Walking home the other day, I was struck by some ads for a photo exhibit now showing at Ottawa City Hall. Called “Beautiful Destruction”, it is a series of aerial photographs of oil development in Canada’s Athabasca Oil Sands (AKA “Tar Sands”).
The oil sands contain a great deal of Canada’s energy reserve, but the open-pit mining methods used to extract the bitumen have left massive scars on the land,
violated the rights and lives of indigenous people, and poisoned the environment.
As a bulwark of Canada’s resource economy, the oil sands developments are a controversial issue to Canadians. Supporters believe that taking advantage of Alberta’s trapped oil is essential to protecting jobs and revenue. Detractors call it “the most destructive project on Earth”.
But to photographer Louis Helbig, they are also art:
In his Artist Statement, Helbig says “My hope is that these images will encourage all Canadians to start talking and asking questions; engaging with the photos, each other and the issue of the Tar Sands.”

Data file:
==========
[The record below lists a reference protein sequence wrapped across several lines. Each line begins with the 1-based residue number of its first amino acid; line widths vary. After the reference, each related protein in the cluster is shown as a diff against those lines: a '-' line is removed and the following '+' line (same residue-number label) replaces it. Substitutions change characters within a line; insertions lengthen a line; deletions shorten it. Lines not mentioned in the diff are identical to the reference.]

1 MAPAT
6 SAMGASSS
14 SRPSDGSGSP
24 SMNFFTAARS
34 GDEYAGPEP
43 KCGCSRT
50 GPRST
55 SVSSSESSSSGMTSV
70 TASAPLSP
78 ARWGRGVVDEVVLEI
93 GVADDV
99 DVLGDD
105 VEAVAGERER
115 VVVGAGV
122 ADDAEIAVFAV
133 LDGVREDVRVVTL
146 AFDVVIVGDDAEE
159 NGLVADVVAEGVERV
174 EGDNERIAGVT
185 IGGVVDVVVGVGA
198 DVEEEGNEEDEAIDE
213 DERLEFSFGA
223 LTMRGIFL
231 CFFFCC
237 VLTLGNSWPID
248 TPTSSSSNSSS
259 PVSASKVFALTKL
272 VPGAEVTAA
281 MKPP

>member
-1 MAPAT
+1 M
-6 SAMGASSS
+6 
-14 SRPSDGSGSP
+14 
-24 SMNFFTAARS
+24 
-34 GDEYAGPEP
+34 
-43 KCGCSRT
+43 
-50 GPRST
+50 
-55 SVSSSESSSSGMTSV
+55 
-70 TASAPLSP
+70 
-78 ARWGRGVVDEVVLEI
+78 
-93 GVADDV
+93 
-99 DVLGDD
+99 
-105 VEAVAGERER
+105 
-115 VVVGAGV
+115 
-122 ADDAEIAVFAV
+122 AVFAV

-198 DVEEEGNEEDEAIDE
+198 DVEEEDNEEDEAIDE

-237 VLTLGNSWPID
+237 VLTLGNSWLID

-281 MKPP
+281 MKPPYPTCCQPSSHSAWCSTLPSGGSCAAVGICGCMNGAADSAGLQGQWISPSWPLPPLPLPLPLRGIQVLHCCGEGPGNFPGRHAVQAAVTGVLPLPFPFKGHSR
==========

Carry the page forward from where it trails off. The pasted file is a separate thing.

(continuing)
He also addresses the oil workers’ side:
“As an artist it has been my good fortune to have met many people who either live or work or once lived or worked in the tar sands or Fort McMurray, Fort MacKay or Fort Chipewayn. Each has, in sharing his or her experiences and opinions, provided a nuanced, human view of the tar sands full of the contradictions and drama inherent to seeing both the good and the bad of what they are part of. We and our institutions might do very well if we paid more attention to those closest to it. They don’t shirk the reality of the tar sands. They’ve affirmed for me what I saw, felt and responded to, that the tar sands are as good and bad, as beautiful and destructive as we are as human beings.”
There are 24 photos on the site, and they can also be purchased for framing or stock use. The exhibition will be at Ottawa City Hall until September 26, then will move a few blocks north to Canada’s National Art Gallery on September 29 and 30. The next destination will be at COEXIST Gallery, Tokyo, Japan sometime in 2011.
Overwhelming, upsetting, and yes — weirdly beautiful. Whatever your views on the sands, the pictures are definitely moving.